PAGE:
Kyle from Euless, Texas, wonders about the phrase I don’t cotton to this meaning “I don’t agree with this.” It originated in the textile industry, where cotton is prepared to adhere to another fabric. In the same way, some agricultural terms have given rise to useful metaphors in English; the expressions tough row to hoe, aftermath, and broadcast all originated in the language of farming. This is part of a complete episode.
- At First Blush (episode #1529) 07/15/2019: Book recommendations and the art of apology. Martha and Grant share some good reads, including an opinionated romp through English grammar, a Spanish-language adventure novel,... [more]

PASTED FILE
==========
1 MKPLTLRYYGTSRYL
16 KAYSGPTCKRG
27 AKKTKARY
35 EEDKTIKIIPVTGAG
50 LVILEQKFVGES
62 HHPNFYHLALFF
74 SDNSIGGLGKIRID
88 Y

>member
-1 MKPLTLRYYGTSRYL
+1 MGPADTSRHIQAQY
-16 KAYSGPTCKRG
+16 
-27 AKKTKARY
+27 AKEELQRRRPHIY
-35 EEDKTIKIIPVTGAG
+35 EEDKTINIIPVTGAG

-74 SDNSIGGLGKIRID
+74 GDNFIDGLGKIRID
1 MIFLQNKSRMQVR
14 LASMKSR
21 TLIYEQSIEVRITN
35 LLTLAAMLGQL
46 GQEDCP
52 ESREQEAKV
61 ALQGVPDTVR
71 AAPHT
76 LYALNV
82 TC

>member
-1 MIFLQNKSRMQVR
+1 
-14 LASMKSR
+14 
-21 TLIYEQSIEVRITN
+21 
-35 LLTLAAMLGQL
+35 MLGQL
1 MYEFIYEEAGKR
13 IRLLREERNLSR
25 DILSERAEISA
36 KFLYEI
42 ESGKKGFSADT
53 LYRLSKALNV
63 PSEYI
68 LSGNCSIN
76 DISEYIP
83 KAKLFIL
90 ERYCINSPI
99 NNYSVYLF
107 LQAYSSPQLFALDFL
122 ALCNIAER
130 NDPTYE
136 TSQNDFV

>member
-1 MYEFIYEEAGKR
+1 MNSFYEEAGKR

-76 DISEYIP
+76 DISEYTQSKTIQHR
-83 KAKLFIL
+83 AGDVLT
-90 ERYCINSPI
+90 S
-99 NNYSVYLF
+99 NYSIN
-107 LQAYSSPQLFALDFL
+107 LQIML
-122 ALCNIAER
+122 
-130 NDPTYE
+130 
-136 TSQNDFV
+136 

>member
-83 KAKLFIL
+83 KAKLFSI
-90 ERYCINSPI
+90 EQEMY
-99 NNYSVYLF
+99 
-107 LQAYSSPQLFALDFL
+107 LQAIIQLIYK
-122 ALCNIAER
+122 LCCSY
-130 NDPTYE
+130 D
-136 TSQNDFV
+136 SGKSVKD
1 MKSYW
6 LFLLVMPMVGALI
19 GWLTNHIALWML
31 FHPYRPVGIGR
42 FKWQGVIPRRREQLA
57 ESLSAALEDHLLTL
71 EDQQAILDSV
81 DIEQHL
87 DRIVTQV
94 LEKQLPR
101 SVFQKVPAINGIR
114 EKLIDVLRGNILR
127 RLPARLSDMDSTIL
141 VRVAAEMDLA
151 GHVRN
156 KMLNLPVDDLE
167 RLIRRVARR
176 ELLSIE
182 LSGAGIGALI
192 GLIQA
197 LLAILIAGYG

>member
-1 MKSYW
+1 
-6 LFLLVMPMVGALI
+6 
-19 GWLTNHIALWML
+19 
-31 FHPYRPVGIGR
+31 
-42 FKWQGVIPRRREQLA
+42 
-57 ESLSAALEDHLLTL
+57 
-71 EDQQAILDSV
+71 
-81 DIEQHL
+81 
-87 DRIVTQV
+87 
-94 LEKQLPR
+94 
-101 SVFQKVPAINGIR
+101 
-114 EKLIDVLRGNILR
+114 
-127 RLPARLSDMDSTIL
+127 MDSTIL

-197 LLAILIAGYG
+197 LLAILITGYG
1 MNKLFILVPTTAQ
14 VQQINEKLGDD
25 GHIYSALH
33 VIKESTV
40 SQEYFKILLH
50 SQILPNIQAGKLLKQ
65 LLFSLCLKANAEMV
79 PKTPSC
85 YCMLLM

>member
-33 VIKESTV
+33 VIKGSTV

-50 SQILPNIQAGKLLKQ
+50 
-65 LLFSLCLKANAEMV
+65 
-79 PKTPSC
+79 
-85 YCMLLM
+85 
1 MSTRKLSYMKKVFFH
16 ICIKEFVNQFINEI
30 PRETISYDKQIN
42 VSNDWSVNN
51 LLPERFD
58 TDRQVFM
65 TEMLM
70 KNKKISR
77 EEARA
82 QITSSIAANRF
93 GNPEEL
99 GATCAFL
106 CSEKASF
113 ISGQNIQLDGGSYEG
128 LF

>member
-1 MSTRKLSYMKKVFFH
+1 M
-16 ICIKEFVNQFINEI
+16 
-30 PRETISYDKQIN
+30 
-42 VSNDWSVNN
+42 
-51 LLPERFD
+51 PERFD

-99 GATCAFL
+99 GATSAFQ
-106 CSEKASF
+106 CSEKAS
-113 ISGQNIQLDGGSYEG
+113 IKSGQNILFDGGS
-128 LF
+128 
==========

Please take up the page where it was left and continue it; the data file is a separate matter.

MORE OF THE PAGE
- Gift Horse (episode #1528) 07/01/2019: The edge of the Grand Canyon. A remote mountaintop. A medieval cathedral. Some places are so mystical you feel like you're close to another dimension... [more]
- Had the Radish (episode #1527) 06/21/2019: Your first name is very personal, but what if you don't like it? For some people, changing their name works out great but for others... [more]
- Abso-Bloomin-Lutely (episode #1526) 06/03/2019: The autocomplete function on your phone comes in handy, of course. But is it changing the way we write and how linguists study language? Also,... [more]
- Niblings and Nieflings (episode #1525) 05/14/2019: How do actors bring Shakespeare's lines to life so that modern audiences immediately understand the text? One way is to emphasize the names of people... [more]